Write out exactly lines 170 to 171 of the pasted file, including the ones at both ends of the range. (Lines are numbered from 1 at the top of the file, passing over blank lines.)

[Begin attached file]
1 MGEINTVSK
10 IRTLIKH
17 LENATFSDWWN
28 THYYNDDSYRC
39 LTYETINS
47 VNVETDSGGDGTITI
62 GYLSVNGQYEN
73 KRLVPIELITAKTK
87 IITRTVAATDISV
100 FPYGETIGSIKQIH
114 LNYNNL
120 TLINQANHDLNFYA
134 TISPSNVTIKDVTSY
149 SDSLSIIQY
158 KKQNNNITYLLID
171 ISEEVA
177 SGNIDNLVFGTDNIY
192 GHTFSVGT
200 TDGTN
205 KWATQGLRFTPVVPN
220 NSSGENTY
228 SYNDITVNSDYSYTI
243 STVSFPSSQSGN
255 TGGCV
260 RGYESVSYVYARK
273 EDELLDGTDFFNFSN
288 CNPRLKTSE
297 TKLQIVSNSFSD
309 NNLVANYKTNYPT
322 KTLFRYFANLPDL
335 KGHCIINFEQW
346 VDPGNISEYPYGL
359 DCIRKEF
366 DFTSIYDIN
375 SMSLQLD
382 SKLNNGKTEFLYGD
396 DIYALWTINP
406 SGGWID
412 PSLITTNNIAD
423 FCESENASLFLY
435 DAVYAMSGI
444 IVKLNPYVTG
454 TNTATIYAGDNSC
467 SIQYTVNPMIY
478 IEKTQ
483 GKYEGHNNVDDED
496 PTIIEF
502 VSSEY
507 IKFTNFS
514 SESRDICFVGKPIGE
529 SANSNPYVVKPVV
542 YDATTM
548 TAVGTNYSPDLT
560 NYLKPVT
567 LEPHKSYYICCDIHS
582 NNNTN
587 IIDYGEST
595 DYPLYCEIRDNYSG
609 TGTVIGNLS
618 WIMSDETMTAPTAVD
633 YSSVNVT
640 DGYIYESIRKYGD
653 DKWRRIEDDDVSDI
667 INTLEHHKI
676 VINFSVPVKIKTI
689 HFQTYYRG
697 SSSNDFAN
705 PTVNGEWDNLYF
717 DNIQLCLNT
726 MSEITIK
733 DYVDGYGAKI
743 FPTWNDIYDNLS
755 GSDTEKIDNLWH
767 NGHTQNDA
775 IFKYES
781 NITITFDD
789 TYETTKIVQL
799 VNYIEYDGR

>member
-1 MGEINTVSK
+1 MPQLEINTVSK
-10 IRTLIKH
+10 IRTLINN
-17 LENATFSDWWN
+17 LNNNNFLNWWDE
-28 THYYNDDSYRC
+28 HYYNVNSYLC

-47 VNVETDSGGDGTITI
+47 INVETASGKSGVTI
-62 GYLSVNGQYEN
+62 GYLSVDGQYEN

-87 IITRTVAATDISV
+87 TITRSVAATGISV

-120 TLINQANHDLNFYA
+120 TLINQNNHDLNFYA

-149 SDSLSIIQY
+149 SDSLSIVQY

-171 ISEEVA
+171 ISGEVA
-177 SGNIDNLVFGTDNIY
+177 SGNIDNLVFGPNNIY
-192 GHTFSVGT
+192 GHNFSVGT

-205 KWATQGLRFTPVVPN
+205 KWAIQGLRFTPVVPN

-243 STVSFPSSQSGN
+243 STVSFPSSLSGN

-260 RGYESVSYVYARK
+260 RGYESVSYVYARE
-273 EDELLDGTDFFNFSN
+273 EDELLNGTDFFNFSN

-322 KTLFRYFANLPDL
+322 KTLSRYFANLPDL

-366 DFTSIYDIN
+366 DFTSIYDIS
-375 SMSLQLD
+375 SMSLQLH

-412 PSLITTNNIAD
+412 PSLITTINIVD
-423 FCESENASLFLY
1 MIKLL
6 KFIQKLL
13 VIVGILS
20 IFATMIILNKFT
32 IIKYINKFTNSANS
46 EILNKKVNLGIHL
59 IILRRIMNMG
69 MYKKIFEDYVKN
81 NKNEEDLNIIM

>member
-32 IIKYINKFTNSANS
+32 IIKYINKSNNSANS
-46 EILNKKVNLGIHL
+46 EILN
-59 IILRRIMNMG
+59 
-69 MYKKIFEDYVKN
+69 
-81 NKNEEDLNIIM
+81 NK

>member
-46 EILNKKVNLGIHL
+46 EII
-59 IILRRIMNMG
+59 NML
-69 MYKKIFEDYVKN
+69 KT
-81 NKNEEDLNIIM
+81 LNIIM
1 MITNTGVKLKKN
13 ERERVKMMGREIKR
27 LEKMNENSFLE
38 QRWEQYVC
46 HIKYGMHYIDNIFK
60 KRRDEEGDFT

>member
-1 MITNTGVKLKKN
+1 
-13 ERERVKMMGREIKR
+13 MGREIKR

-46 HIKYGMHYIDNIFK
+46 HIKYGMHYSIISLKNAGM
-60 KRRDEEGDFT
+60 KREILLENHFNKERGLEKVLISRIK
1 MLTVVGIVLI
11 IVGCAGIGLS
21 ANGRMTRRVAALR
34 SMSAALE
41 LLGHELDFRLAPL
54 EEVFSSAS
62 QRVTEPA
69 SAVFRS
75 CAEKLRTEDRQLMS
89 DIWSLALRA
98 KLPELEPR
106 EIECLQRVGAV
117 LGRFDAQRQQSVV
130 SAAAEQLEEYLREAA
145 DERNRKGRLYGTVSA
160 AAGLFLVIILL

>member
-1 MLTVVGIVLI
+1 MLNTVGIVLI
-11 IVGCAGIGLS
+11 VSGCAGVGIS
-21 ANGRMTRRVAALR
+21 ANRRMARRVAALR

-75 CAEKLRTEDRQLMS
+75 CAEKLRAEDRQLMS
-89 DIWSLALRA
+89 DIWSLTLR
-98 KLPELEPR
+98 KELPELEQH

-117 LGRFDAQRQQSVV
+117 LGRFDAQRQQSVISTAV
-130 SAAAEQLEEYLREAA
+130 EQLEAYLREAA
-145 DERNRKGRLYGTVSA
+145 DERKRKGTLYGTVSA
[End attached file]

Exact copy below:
54 EEVFSSAS
62 QRVTEPA